Despite graduating at the top of his journalism class in 1975, it wasn’t until 1981 that out writer; Randy Shilts was hired full time, becoming “the first openly gay reporter with a gay ‘beat’ in the American mainstream press” by “The San Francisco Chronical.”
Called “the pre-eminent chronicler of gay life and spokesman on gay issues,” by Jeffery Schmalz of the New York Times, Shilts is most known as an author for his three widely acclaimed best-selling books: The Mayor of Castro Street: The Life and Times of Harvey Milk, (1982) creating a new literary genre “gay political biography.” And the Band Played On: Politics, People, and the AIDS Epidemic (1980–1985), (1987) recounting the Reagan Administration’s apathy and derelict of action as well as the gay community’s resistance to changing its behavior in the face of a growing health crisis which became an award winning film in 1993. Conduct Unbecoming: Gays and Lesbians in the U.S. Military, (1993) the last chapter of which Randy Shilts dictated from his hospital bed while battling AIDS. He had plans for a fourth book on homosexuals in the Roman Catholic Church.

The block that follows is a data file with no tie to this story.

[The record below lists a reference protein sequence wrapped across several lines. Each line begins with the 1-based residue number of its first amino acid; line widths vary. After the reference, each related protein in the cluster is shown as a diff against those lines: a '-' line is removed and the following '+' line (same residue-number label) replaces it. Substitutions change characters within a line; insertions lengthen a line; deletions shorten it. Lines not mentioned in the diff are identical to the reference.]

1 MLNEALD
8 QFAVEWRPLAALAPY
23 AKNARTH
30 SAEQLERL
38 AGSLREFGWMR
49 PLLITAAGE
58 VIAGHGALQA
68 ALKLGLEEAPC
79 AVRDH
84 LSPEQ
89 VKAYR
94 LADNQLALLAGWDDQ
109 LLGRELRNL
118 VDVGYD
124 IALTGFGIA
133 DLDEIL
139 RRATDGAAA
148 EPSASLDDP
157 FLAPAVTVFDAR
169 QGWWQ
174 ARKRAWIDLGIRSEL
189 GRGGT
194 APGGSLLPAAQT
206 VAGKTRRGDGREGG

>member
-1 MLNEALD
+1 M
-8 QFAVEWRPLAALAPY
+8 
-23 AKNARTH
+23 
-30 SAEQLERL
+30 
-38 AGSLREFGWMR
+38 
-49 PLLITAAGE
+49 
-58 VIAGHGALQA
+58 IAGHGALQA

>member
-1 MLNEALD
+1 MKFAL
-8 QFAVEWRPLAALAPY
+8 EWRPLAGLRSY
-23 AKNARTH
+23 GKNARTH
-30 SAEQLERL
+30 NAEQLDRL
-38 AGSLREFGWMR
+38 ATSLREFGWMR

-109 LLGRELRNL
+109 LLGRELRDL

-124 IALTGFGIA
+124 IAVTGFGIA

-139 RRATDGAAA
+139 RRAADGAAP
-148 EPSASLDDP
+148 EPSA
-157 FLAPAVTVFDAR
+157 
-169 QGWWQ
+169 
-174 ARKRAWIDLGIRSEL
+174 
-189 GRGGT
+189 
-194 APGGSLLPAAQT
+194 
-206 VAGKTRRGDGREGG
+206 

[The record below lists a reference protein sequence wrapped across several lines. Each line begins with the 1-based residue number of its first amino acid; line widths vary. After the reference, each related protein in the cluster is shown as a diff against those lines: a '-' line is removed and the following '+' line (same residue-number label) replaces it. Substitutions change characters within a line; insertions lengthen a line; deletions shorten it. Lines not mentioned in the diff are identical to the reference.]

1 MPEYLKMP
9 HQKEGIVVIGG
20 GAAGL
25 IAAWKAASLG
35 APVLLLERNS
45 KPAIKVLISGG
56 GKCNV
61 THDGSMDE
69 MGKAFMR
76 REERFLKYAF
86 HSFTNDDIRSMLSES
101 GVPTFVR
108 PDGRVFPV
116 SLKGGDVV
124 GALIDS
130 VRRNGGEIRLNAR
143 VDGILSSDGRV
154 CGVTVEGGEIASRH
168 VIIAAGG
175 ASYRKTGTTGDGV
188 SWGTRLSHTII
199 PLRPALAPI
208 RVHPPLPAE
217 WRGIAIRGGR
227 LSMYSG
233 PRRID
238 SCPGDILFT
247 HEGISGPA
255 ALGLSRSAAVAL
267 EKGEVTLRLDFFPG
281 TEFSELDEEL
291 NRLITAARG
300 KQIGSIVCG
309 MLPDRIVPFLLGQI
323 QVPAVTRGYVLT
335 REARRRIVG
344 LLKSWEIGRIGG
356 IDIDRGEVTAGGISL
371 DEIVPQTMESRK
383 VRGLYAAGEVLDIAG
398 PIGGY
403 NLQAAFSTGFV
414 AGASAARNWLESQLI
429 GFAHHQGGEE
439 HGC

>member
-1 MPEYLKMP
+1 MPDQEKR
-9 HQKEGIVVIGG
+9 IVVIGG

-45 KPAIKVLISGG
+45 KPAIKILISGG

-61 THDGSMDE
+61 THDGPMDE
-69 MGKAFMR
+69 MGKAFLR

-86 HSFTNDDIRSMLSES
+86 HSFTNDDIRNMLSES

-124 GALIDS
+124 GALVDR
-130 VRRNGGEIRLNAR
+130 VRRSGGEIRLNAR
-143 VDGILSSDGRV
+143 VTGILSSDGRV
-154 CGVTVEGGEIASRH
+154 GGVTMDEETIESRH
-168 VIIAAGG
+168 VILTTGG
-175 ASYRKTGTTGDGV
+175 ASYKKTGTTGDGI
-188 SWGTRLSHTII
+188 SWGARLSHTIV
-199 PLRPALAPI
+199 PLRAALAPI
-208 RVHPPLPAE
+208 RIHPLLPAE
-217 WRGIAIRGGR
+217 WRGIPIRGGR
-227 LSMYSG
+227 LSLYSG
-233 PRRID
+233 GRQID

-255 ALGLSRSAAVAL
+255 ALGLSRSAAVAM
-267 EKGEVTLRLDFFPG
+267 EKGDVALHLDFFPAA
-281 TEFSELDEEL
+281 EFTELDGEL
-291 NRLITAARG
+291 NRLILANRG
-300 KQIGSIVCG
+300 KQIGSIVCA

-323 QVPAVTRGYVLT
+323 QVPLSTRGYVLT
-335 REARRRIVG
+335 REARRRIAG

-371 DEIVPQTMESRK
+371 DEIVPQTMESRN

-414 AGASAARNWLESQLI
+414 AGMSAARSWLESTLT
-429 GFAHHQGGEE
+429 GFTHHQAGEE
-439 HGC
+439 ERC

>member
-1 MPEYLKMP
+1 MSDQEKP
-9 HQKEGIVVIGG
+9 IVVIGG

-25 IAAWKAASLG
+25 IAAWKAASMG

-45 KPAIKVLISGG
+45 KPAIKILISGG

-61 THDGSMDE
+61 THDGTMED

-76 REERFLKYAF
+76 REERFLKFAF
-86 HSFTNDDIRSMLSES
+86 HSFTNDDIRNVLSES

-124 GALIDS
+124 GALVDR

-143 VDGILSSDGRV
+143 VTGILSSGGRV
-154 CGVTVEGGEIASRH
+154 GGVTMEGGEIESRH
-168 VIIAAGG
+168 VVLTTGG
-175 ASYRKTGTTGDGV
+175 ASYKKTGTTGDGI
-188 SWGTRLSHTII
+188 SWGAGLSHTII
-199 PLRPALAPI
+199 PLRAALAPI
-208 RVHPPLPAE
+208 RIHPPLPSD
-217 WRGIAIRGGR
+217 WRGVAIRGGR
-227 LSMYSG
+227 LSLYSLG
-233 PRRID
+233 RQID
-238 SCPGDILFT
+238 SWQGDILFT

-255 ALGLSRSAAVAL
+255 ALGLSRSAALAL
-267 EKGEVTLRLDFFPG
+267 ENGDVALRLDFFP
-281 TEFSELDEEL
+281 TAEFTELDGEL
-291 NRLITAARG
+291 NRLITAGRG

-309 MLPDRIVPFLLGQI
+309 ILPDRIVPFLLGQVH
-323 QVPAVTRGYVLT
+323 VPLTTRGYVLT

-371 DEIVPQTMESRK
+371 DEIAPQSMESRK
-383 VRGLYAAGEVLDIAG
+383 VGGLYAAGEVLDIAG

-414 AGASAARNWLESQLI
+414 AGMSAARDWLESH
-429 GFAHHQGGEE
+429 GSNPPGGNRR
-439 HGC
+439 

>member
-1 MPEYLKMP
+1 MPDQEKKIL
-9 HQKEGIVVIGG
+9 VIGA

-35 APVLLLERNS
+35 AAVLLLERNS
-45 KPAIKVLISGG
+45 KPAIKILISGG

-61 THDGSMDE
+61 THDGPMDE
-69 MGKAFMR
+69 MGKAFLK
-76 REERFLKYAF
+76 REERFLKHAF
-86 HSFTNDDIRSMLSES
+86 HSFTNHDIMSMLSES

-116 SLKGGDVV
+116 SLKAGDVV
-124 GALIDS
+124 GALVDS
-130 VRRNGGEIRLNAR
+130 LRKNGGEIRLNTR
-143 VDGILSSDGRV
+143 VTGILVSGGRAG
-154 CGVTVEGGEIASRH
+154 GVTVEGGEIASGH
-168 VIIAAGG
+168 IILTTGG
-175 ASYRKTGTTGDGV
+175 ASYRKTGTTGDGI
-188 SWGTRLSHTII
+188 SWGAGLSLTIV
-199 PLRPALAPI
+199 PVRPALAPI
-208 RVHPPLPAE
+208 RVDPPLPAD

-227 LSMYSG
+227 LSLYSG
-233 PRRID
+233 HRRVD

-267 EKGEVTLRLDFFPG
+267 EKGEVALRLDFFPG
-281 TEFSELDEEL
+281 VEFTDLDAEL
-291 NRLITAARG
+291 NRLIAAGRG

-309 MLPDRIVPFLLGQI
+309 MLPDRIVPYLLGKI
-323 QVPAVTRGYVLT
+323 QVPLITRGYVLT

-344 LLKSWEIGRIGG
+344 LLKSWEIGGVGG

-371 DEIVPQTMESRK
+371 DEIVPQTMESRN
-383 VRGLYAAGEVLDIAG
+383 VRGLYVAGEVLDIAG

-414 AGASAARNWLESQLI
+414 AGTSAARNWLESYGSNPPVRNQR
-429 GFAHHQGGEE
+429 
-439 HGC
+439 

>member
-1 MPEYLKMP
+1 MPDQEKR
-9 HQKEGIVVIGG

“I can only answer that I tried to tell the truth and, if not be objective, at least be fair; history is not served when reporters prize trepidation and propriety over the robust journalistic duty to tell the whole story.”